Needless to say ... it’s harrowing—especially when you note that nearly the entirety of Cavanagh’s tale—from discovery to a leave-us-hanging resolution—takes place in a short three-year period. That can result in a story-pace that may leave a reader wrung out although, because it’s a lot of in-and-out-of-rehab rehashing, it can also seem repetitive. Kindred spirits, however, will fully appreciate Cavanagh’s stellar job in reassuring parents via her narrative that there is no shame in reaching out for help or support ... This book deserves its spot on a growing list of books on addiction, just as it deserves to be on your bookshelf if you have a loved one with substance abuse problems. In that case, and if you need the comfort, you may want to reach for If You Love Me first.
Realizing that none of [her] articles of faith are true—that, in fact, the disease of addiction is more powerful than even the very strongest parent-child bond—is the essence of Cavanagh’s maternal 'journey,' which will offer readers facing similar struggles some useful information and, above all, the comfort of knowing that they are not alone. (Readers seeking something beyond emotional community, however, will find a much more satisfying reading experience in strongly reported books like Maia Szalavitz’s Unbroken Brain: A Revolutionary New Way of Understanding Addiction or Paul Raeburn’s Acquainted With the Night: A Parent’s Quest to Understand Depression and Bipolar Disorder in His Children.)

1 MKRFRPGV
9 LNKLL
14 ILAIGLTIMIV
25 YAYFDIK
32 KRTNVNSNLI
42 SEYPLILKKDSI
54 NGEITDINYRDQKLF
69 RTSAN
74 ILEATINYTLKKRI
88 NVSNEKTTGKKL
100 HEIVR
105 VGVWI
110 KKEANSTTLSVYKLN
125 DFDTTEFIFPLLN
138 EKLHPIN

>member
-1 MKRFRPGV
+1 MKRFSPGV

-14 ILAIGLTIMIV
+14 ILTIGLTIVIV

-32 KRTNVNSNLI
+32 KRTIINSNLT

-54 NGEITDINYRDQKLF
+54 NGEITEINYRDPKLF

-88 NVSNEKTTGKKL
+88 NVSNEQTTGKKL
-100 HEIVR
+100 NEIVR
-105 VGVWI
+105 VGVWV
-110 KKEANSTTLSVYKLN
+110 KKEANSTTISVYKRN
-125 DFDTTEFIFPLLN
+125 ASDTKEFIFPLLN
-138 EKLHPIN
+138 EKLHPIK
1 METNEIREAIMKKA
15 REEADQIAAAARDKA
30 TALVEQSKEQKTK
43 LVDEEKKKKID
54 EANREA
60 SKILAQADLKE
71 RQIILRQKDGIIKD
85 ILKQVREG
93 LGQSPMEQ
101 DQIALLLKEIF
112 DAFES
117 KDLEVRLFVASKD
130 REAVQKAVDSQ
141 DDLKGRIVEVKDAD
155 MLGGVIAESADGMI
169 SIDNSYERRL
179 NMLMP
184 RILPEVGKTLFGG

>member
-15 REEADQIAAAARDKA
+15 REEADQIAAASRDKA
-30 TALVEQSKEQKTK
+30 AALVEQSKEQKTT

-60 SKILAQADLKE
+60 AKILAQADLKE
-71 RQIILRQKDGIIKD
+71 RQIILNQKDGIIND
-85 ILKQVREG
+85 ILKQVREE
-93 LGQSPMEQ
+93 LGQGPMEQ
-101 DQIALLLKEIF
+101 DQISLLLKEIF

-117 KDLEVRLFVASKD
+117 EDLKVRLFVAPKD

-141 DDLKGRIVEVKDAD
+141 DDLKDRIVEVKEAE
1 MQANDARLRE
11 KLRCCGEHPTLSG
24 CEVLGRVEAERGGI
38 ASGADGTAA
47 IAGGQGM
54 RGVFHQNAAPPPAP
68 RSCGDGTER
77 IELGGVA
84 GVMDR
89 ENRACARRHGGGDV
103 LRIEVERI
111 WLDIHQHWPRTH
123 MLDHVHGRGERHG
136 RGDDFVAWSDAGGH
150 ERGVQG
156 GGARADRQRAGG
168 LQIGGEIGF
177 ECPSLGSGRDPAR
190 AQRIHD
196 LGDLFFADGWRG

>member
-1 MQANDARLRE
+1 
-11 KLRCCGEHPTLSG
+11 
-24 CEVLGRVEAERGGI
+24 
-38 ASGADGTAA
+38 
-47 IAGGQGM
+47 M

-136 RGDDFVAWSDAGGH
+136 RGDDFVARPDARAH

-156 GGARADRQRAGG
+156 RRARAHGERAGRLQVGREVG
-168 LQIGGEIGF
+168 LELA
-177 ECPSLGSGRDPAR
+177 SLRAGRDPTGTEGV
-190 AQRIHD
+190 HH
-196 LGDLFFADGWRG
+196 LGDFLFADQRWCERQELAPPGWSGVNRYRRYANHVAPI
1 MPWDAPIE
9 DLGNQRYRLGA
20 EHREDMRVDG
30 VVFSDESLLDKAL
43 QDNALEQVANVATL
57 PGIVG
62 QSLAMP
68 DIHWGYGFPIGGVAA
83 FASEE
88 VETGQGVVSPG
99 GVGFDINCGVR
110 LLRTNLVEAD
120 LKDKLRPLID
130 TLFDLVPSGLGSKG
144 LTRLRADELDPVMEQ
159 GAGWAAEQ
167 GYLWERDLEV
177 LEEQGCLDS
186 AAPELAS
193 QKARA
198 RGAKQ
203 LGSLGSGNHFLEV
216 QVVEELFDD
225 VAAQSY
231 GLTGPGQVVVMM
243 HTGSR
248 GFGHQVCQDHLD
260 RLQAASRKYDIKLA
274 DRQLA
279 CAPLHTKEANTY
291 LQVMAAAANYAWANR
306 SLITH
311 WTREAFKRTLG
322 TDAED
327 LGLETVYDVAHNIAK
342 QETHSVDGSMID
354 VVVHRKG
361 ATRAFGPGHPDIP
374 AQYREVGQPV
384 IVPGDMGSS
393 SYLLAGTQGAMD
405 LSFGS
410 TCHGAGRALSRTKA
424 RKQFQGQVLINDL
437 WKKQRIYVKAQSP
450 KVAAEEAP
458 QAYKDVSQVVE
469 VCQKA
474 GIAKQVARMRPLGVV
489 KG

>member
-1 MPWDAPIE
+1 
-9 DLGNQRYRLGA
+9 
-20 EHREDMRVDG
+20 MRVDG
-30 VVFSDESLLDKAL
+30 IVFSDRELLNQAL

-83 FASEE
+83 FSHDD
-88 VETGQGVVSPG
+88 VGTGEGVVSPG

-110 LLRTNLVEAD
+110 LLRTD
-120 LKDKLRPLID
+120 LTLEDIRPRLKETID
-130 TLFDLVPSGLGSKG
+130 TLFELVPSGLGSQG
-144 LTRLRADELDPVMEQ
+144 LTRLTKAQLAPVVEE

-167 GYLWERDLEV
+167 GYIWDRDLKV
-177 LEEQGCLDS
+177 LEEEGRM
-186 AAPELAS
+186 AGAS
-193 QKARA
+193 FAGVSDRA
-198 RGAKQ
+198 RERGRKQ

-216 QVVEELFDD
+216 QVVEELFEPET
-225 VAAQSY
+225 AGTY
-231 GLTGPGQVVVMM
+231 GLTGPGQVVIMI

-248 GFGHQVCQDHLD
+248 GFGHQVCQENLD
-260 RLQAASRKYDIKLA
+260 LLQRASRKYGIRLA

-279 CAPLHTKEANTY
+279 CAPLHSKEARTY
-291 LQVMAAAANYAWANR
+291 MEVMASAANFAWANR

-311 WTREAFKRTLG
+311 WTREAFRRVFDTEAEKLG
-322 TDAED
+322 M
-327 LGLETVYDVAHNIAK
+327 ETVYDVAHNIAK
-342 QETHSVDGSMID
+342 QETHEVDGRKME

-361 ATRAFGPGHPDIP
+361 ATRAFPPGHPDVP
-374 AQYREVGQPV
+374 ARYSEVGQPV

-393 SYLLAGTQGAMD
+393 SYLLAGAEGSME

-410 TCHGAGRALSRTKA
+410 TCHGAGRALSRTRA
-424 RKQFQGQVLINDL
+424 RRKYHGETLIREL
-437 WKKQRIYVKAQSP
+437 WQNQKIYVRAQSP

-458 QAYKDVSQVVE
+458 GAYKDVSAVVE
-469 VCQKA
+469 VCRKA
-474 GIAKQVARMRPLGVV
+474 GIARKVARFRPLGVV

Cavanagh’s writing is honest and straightforward, her pace fast and tone foreboding; all this makes for a page-turner that puts readers beside her on the emotional roller coaster that dealing with a loved one’s substance abuse is. Perfect for readers anticipating the upcoming film Beautiful Boy, based on David Sheff’s bestselling 2007 memoir.